Visit to San Marino, the oldest republic in the world
Visit to San Marino, the oldest republic in the world
Last autumn, we visited the beautiful Adriatic coast of north-eastern Italy. One of the beautiful coastal towns we visited was Rimini. On the way to this resort, we saw three towers on top of a steep mountain ridge inland. High above a gaping abyss, the view must be extremely spectacular, we thought. On a sunny terrace in Rimini, we tried to find out what we had seen.
The three towers turned out to belong to San Marino, the oldest republic in the world. The eponymous capital of the country without state debt is located on the 700-metre-high Mount Titano. Both the mountain and the town are UNESCO World Heritage Sites. Pictures on the internet showed a romantic, old town with indeed unbelievably beautiful views. We therefore decided to visit the small country the next day.
Our visit to San Marino, the oldest republic in the world
It is still early when we leave Ravenna with our car. It is quite cold but the sun is shining brightly. In no time, we are in the vicinity of Rimini. Our navigation system seems to direct us along a road away from the motorway. The first villages we drive through are not very special. However, the view of the rock face with the 3 towers is promising.
The closer we get to the capital, the more curious we become. We climb more and more and the view of the immediate surroundings gets better and better. Now and then, we stop on the verge for a photo stop. Rimini by the sea is far behind us, but shines in the morning sun. On the mountain slopes, we see many vineyards, interspersed with small villages and even castles.
Climbing the Titano
At the foot of Monte Titano, we see the substation of a cable car. From here, the ‘Funivia’ will take you to the city centre of San Marino in a few minutes. The view of the Adriatic Sea must be fantastic there, we think. We just continue the route with our car and end up on the west side of the Titano.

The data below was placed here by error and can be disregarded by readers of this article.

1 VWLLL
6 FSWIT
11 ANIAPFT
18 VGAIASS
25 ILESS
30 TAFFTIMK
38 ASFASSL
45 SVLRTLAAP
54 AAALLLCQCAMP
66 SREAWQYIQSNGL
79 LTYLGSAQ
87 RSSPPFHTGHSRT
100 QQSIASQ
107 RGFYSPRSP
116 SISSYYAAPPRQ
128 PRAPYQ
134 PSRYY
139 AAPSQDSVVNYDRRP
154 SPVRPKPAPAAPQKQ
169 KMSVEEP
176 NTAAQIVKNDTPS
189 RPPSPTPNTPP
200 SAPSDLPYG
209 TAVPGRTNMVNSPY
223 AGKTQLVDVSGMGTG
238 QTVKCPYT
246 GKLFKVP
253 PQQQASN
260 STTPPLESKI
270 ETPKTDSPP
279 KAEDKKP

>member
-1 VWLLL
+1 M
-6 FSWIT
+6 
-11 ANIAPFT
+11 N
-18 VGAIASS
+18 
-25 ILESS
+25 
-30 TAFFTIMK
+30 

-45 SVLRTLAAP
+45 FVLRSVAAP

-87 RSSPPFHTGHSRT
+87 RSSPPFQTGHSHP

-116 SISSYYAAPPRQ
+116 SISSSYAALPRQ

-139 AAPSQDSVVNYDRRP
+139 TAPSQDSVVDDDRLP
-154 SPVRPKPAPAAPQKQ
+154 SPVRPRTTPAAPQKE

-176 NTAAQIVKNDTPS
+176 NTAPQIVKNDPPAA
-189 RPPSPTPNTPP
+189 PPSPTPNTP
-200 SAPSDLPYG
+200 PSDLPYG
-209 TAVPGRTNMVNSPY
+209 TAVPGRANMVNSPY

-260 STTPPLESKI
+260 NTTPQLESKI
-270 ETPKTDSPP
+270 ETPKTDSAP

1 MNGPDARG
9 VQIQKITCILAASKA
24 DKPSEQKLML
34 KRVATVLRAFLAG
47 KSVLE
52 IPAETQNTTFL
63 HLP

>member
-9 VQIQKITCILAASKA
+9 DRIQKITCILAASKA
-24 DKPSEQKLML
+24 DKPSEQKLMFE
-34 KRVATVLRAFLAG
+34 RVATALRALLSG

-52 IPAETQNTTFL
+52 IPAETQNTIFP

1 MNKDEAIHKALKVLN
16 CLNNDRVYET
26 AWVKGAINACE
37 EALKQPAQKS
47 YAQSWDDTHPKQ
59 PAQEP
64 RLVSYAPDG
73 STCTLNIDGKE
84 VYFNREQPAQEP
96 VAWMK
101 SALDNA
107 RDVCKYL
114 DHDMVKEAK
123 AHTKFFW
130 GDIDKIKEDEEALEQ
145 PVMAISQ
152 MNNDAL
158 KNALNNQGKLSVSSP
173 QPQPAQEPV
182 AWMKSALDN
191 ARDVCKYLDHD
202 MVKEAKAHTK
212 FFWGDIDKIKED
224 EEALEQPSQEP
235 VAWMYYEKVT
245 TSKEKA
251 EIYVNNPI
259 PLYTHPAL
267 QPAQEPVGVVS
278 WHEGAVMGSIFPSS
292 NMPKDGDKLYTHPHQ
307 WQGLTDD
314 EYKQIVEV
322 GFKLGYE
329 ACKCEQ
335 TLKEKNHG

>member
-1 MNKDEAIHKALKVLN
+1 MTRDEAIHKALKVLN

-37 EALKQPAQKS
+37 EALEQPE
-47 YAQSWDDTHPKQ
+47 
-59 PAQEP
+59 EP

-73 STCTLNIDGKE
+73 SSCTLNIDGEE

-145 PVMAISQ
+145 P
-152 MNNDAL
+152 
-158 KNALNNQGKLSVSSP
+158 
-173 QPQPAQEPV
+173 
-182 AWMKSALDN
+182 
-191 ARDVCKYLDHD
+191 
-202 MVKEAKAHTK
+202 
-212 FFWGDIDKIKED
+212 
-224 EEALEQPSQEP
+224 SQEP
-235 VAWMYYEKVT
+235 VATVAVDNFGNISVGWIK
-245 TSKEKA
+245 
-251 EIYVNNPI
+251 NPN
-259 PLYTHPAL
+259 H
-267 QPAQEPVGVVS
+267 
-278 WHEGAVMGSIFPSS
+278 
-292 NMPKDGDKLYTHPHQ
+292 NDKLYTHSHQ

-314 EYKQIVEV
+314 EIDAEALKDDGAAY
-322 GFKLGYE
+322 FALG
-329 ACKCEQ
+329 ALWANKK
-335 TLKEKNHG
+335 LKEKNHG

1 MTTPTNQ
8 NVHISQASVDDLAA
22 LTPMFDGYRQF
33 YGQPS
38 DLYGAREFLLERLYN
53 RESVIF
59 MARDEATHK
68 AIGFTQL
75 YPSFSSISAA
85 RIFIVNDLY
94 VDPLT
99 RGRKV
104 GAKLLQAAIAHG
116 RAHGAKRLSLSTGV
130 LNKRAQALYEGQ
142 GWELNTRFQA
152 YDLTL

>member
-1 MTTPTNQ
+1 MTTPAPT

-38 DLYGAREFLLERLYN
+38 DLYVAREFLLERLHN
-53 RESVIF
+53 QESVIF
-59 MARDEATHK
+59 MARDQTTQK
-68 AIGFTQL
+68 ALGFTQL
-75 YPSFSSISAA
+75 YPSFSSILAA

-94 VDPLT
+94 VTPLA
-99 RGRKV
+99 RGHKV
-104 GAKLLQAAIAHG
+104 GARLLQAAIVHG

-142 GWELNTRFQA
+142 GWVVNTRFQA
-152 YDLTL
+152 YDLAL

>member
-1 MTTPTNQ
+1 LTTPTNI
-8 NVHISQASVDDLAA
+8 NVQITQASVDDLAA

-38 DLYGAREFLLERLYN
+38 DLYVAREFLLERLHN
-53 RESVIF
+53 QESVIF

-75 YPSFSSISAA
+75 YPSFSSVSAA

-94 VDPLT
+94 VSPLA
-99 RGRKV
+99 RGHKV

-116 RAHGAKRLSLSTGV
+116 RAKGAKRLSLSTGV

A rather winding course of many hairpin bends follows. A touring car drives in front of us. We are amazed at the ease with which the driver takes the right-angled turns. The main road gets narrower as we go along, but the bus in front of us drives on steadily and smoothly. After every hairpin bend, there seems to be a car park. Not a superfluous luxury, we think. You can’t drive through the narrow streets of the old town.
Although we are not afraid of a walk, we decide to drive on to the highest parking place. We have no idea how much we will be able to walk on top of the Titano. When we arrive at the car park, we see someone driving away. What a stroke of luck! Buying a ticket is a bit more difficult: our bank card is not recognised. But fortunately, we find some cash somewhere that we can exchange for coins. Our exploration of San Marino can begin!
Walk along the three towers of San Marino
We still like to visit a new country once in a while. This of course also applies to San Marino. But what we really want to see today, are the three towers. At the car park, we find signs to all three towers. We decide to start at the beginning, the Guaita.
The Guaita is the oldest of the three towers and the most famous. The tower and its fortress were built in the 11th century. For a short time, it was a prison. This was followed by some rebuilding. The fortress we get to see after the short walk dates from the 15th century. It’s amazing that people managed to build such a fortress at such an apparently impossible location!
At the entrance gate, we buy a ticket that allows us to visit the second tower as well. It’s quite crowded with tourists, but fortunately everybody sticks to the corona rules. Although the fort itself doesn’t have much to offer, the views are phenomenal! We imagine ourselves back in times of yore and take heaps of pictures at every viewpoint.
Cesta (De La Fratta)
From Guaita, it is only a short walk to Cesta, the second fortress. Along the route, between the stately trees, there are a few souvenir shops. But instead of the usual souvenirs, we see almost only plastic weapons, from crossbows to machine guns. A warlike people, the Sanmarinese! It is still quite a climb to the highest peak of the Titano. But thanks to the shade of the trees, the heat is fairly bearable.